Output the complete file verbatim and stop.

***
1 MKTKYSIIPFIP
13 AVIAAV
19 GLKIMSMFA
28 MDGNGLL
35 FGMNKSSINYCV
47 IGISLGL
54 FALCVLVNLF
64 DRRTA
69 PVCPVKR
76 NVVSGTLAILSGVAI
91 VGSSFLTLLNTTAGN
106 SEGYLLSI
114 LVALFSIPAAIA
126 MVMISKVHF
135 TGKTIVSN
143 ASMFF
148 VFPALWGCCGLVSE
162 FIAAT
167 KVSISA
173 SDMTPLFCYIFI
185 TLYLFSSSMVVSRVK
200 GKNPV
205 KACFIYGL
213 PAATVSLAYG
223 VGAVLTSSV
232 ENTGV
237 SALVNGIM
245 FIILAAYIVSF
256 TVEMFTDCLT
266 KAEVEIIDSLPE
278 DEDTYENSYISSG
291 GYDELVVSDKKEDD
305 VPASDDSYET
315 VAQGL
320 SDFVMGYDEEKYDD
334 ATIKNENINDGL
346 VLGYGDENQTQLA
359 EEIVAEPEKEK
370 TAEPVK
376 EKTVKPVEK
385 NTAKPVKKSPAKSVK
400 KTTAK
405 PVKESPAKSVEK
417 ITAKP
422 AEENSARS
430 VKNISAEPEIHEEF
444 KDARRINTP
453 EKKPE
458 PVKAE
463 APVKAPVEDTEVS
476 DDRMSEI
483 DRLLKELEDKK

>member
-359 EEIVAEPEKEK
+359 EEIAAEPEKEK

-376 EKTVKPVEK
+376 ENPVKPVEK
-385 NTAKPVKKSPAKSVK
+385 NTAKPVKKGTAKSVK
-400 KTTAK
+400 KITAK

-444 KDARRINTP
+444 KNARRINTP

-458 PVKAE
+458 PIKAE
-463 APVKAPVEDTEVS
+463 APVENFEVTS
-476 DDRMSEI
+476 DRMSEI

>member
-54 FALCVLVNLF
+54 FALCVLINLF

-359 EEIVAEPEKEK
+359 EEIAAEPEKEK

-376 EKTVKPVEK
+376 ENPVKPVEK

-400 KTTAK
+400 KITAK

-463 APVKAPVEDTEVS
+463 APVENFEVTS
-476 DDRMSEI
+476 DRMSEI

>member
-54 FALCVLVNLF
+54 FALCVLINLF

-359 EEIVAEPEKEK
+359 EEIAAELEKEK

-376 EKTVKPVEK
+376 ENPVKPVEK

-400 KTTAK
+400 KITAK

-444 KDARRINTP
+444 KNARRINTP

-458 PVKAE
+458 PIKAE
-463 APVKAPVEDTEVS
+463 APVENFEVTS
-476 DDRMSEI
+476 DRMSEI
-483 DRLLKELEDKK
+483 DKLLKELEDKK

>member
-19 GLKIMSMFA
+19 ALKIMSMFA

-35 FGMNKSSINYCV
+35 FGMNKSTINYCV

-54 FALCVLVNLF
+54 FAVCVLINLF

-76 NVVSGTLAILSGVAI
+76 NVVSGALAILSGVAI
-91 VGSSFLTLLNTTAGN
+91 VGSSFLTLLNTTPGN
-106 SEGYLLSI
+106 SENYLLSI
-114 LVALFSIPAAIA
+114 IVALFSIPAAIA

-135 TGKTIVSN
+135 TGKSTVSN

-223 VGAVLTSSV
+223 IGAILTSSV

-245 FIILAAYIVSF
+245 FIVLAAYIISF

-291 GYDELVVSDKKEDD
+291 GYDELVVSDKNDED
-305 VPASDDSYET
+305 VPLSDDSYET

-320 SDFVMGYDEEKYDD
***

1 MKTKYSIIPFIP
13 AVIAAV
19 GLKIMSMFA
28 MDGNGLL
35 FGMNKSSINYCV
47 IGISLGL
54 FALCVLVNLF
64 DRRTA
69 PVCPVKR
76 NVVSGTLAILSGVAI
91 VGSSFLTLLNTTAGN
106 SEGYLLSI
114 LVALFSIPAAIA
126 MVMISKVHF
135 TGKTIVSN
143 ASMFF
148 VFPALWGCCGLVSE
162 FIAAT
167 KVSISA
173 SDMTPLFCYIFI
185 TLYLFSSSMVVSRVK
200 GKNPV
205 KACFIYGL
213 PAATVSLAYG
223 VGAVLTSSV
232 ENTGV
237 SALVNGIM
245 FIILAAYIVSF
256 TVEMFTDCLT
266 KAEVEIIDSLPE
278 DEDTYENSYISSG
291 GYDELVVSDKKEDD
305 VPASDDSYET
315 VAQGL
320 SDFVMGYDEEKYDD
334 ATIKNENINDGL
346 VLGYGDENQTQLA
359 EEIVAEPEKEK
370 TAEPVK
376 EKTVKPVEK
385 NTAKPVKKSPAKSVK
400 KTTAK
405 PVKESPAKSVEK
417 ITAKP
422 AEENSARS
430 VKNISAEPEIHEEF
444 KDARRINTP
453 EKKPE
458 PVKAE
463 APVKAPVEDTEVS
476 DDRMSEI
483 DRLLKELEDKK

>member
-359 EEIVAEPEKEK
+359 EEIAAEPEKEK

-376 EKTVKPVEK
+376 ENPVKPVEK
-385 NTAKPVKKSPAKSVK
+385 NTAKPVKKGTAKSVK
-400 KTTAK
+400 KITAK

-444 KDARRINTP
+444 KNARRINTP

-458 PVKAE
+458 PIKAE
-463 APVKAPVEDTEVS
+463 APVENFEVTS
-476 DDRMSEI
+476 DRMSEI

>member
-54 FALCVLVNLF
+54 FALCVLINLF

-359 EEIVAEPEKEK
+359 EEIAAEPEKEK

-376 EKTVKPVEK
+376 ENPVKPVEK

-400 KTTAK
+400 KITAK

-463 APVKAPVEDTEVS
+463 APVENFEVTS
-476 DDRMSEI
+476 DRMSEI

>member
-54 FALCVLVNLF
+54 FALCVLINLF

-359 EEIVAEPEKEK
+359 EEIAAELEKEK

-376 EKTVKPVEK
+376 ENPVKPVEK

-400 KTTAK
+400 KITAK

-444 KDARRINTP
+444 KNARRINTP

-458 PVKAE
+458 PIKAE
-463 APVKAPVEDTEVS
+463 APVENFEVTS
-476 DDRMSEI
+476 DRMSEI
-483 DRLLKELEDKK
+483 DKLLKELEDKK

>member
-19 GLKIMSMFA
+19 ALKIMSMFA

-35 FGMNKSSINYCV
+35 FGMNKSTINYCV

-54 FALCVLVNLF
+54 FAVCVLINLF

-76 NVVSGTLAILSGVAI
+76 NVVSGALAILSGVAI
-91 VGSSFLTLLNTTAGN
+91 VGSSFLTLLNTTPGN
-106 SEGYLLSI
+106 SENYLLSI
-114 LVALFSIPAAIA
+114 IVALFSIPAAIA

-135 TGKTIVSN
+135 TGKSTVSN

-223 VGAVLTSSV
+223 IGAILTSSV

-245 FIILAAYIVSF
+245 FIVLAAYIISF

-291 GYDELVVSDKKEDD
+291 GYDELVVSDKNDED
-305 VPASDDSYET
+305 VPLSDDSYET

-320 SDFVMGYDEEKYDD